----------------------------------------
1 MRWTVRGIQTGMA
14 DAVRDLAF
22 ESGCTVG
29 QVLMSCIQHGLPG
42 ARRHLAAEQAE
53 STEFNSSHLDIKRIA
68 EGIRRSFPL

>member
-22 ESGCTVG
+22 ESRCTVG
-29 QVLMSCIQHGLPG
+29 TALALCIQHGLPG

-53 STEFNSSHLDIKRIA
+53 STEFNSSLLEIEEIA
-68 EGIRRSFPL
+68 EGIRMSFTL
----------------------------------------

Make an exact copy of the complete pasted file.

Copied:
1 MRWTVRGIQTGMA
14 DAVRDLAF
22 ESGCTVG
29 QVLMSCIQHGLPG
42 ARRHLAAEQAE
53 STEFNSSHLDIKRIA
68 EGIRRSFPL

>member
-22 ESGCTVG
+22 ESRCTVG
-29 QVLMSCIQHGLPG
+29 TALALCIQHGLPG

-53 STEFNSSHLDIKRIA
+53 STEFNSSLLEIEEIA
-68 EGIRRSFPL
+68 EGIRMSFTL